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I will never forget the day I found myself.
I must ask you to pardon this lengthy post. I want you to understand my story, so you will know the background before reading my future posts.
At age 3, my mom began to notice that I was not responding to sounds like I had before. Over the next few years, my mom took me to various doctors, all of whom brushed off her concerns after a simple conversation with me, and told her I simply had “selective hearing” or “mother-deafness“. I was finally diagnosed, at age 6, with a sensory neural, progressive hearing loss. Upon hearing the news, my mother began tearing up. The doctor patted her gently on the shoulder and said “don’t worry Janet, although she will probably never graduate from high school, she is a cute little thing and will be okay“. At that moment, a fire was lit in my moms heart and she made it her mission to prove that doctor wrong.
I did fairly well throughout elementary school. I felt quite special when I was able to make the other kids jealous by telling them that my hearing aids were actually mini radios that played music in my ears all day long. Once I hit middle school, that story no longer held credibility and I began hiding my hearing aids and my hearing loss as well as I could. My peers thought I was stuck up and uninterested. I let them think that because I was too ashamed to let them know that, in reality, I could not hear them.
Over the course of the next two years my confidence and self-esteem plummeted. I felt isolated and alone. Most days I would return home from school in tears. My hearing was deteriorating rapidly and I was failing my classes. A sign language interpreter could have helped, except that doctors had told my parents not to allow me to learn sign, saying if they did, I would stop talking. Assuming the doctors knew better than they did, they followed that misguided advice and sign language was never learned.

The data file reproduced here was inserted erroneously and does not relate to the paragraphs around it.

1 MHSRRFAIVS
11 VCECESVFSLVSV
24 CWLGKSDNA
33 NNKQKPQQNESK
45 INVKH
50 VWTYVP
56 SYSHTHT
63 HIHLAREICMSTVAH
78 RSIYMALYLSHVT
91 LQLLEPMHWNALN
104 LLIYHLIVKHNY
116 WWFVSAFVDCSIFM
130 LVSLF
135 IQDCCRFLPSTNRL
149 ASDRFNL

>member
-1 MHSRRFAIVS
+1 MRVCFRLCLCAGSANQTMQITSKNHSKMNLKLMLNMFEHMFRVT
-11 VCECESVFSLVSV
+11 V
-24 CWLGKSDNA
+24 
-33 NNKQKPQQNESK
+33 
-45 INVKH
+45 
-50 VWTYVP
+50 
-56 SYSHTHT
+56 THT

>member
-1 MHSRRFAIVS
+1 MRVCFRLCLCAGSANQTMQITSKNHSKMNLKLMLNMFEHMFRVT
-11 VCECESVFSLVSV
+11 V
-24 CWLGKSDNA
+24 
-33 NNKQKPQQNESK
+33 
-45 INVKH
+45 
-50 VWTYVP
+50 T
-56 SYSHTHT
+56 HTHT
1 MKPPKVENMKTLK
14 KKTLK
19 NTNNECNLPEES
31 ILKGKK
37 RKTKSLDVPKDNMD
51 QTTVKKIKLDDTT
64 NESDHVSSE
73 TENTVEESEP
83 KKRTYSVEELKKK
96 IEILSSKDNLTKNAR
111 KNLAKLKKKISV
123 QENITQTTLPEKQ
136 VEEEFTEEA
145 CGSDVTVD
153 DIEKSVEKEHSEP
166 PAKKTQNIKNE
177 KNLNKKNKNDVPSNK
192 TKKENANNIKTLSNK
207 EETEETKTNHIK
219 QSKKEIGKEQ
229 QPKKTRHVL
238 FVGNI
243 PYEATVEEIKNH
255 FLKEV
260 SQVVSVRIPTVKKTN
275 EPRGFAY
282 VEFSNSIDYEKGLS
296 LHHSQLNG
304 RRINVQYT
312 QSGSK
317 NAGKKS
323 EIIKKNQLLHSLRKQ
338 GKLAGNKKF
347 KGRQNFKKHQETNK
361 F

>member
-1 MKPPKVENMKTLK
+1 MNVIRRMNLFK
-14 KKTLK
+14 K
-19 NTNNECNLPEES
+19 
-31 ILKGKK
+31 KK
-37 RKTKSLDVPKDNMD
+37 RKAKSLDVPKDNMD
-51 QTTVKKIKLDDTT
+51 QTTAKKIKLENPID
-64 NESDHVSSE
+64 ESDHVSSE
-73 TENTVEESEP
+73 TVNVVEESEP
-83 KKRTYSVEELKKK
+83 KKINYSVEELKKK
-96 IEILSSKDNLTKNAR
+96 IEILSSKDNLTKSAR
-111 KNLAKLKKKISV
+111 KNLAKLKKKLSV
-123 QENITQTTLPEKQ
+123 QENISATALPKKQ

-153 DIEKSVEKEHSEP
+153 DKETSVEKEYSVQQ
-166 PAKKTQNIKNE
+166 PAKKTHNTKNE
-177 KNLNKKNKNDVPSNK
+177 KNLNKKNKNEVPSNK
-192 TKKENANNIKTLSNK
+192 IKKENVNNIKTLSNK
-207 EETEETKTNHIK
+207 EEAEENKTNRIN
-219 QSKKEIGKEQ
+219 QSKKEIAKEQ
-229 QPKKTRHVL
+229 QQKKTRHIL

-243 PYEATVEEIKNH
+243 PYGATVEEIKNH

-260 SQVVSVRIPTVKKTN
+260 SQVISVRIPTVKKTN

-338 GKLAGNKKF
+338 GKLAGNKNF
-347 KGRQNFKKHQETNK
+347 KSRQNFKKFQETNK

Finally, at the end of eighth grade, as a last resort, my parents reluctantly agreed to take me to visit the school for the Deaf which was located in Gooding, Idaho, 2 hours away.
I will never forget the moment I walked into that crowded cafeteria on campus. I had no idea what to expect. What I saw astounded me; a room FULL of kids like me. But there was one critical difference, they were smiling and laughing. Those who wore hearing aids exposed them comfortably, as though they were an afterthought. I will never forget all the hands moving, the beauty of sign language took my breath away.
I immediately turned to my parents and whispered “I need to go to the bathroom, NOW“. When I finally found a bathroom, I rushed to the mirror. I looked myself in the eyes as an awestruck smile crept over my face, and for the first time I reached up and pulled my hair gently into a ponytail at the back of my head. I made sure my hearing aids were fully visible before I came out of that bathroom and strode confidently back down the hall. My parents barely recognized the young girl who approached them.
That was the day I finally found Tara.